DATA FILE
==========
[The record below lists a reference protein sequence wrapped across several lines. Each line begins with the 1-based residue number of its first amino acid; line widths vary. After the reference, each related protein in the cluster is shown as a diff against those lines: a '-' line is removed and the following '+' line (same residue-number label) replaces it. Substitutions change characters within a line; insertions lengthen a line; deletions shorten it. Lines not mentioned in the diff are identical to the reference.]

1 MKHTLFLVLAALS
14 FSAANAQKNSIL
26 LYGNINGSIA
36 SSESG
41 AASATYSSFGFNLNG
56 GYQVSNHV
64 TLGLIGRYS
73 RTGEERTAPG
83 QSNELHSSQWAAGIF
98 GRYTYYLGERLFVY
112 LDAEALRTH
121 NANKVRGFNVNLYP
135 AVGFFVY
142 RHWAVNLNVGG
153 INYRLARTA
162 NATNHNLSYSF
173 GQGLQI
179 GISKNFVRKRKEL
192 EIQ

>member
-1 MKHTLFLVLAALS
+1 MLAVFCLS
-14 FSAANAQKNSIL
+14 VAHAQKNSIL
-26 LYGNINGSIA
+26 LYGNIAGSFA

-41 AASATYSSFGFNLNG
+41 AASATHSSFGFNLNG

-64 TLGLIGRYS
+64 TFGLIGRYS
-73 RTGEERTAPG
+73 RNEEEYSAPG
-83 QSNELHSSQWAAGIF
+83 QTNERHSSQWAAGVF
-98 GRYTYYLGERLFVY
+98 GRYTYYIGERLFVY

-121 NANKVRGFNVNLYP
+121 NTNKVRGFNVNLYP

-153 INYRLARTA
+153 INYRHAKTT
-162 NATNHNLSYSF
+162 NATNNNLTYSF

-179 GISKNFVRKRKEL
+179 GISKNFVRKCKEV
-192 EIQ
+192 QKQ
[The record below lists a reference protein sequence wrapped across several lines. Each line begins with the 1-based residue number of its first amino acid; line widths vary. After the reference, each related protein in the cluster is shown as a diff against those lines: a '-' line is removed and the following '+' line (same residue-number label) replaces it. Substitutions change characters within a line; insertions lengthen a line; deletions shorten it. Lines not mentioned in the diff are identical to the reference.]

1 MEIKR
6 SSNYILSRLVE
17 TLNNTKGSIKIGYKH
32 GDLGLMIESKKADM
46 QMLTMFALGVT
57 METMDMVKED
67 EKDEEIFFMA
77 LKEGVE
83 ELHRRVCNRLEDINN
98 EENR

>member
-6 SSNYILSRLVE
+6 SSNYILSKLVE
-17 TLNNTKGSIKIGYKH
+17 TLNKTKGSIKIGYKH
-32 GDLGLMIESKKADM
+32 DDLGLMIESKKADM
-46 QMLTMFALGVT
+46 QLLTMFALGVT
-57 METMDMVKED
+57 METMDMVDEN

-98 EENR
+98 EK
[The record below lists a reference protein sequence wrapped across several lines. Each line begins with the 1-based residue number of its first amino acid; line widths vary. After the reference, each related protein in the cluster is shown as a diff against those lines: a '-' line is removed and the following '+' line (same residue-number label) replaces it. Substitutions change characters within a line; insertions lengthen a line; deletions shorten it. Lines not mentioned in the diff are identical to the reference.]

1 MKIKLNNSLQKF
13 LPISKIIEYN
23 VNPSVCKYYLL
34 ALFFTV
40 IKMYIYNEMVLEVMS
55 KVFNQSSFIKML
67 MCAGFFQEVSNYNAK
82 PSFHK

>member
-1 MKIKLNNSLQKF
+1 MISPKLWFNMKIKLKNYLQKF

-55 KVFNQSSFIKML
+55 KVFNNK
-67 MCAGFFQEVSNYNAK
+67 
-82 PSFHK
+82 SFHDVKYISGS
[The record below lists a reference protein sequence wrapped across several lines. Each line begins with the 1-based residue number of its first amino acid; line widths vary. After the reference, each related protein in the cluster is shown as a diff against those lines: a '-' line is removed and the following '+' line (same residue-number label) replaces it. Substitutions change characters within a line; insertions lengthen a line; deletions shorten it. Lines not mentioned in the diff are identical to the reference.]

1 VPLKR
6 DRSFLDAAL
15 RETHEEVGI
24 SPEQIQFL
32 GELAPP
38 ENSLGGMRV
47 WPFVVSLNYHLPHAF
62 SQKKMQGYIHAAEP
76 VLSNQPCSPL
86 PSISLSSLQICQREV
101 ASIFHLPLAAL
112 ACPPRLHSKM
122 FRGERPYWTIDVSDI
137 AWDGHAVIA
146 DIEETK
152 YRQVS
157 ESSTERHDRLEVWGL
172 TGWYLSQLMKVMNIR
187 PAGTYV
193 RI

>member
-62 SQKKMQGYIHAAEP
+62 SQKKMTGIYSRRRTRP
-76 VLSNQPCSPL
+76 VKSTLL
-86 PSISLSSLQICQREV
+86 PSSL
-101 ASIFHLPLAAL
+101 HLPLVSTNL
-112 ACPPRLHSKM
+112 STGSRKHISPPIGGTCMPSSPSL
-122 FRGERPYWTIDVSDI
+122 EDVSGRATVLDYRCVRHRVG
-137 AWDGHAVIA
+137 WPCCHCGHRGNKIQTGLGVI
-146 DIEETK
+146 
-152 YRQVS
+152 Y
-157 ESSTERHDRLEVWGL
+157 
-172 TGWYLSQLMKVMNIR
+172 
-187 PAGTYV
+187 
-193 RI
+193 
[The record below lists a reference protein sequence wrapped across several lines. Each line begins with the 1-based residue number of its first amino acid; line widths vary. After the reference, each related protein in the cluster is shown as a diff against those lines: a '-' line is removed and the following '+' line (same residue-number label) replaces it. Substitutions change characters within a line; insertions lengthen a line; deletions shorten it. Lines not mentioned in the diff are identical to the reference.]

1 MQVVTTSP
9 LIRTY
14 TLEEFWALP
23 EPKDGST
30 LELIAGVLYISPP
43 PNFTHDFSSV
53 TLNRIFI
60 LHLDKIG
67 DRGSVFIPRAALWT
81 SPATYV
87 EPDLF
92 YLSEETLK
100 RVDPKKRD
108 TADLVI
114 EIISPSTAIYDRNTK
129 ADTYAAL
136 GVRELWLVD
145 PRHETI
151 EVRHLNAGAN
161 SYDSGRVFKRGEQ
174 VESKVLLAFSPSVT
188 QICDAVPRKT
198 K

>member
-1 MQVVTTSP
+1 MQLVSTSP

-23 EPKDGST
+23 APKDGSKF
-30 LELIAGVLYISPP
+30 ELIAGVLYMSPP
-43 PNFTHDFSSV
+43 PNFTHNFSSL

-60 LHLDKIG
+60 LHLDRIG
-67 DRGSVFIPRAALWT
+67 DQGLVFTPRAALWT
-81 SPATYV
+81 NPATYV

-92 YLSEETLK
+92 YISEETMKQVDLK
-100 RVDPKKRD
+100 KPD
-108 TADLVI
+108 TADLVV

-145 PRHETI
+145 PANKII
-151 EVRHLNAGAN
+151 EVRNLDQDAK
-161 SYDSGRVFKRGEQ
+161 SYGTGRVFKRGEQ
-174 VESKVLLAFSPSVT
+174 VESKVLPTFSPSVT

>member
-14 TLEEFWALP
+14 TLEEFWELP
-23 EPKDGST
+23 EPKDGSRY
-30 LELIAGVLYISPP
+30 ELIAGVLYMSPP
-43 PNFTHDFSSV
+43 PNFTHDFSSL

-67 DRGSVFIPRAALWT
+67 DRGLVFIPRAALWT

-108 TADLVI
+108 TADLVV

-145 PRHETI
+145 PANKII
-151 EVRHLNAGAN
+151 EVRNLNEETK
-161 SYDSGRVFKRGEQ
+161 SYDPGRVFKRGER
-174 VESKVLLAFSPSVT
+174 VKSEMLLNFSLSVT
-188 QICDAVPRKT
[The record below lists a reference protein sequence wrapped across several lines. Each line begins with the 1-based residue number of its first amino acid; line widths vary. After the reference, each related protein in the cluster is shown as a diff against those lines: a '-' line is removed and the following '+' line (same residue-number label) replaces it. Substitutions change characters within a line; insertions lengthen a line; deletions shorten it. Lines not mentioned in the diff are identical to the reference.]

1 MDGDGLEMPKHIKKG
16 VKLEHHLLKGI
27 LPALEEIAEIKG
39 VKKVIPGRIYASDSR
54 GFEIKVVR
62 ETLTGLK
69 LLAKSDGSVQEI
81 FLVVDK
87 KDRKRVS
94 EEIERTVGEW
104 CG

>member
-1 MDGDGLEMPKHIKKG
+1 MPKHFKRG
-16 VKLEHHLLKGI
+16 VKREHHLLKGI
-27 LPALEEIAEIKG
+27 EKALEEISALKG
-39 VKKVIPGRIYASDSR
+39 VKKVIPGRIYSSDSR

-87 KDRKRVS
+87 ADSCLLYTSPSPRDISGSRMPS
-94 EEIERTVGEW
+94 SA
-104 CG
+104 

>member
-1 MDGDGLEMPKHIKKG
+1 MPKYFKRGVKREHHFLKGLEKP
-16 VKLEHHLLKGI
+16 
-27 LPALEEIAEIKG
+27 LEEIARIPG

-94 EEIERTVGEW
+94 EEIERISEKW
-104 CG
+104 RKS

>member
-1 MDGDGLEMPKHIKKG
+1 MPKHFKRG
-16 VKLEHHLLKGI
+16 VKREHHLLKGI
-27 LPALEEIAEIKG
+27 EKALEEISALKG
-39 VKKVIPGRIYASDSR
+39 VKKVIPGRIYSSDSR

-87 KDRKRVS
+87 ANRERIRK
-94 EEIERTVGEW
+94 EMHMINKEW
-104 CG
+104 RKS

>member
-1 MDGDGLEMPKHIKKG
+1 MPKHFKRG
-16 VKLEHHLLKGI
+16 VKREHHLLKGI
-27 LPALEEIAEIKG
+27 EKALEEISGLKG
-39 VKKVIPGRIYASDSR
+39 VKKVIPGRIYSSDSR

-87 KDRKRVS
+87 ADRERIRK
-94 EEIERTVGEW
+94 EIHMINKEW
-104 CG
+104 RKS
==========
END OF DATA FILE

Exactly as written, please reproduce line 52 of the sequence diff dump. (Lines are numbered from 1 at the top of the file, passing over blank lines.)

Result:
32 GDLGLMIESKKADM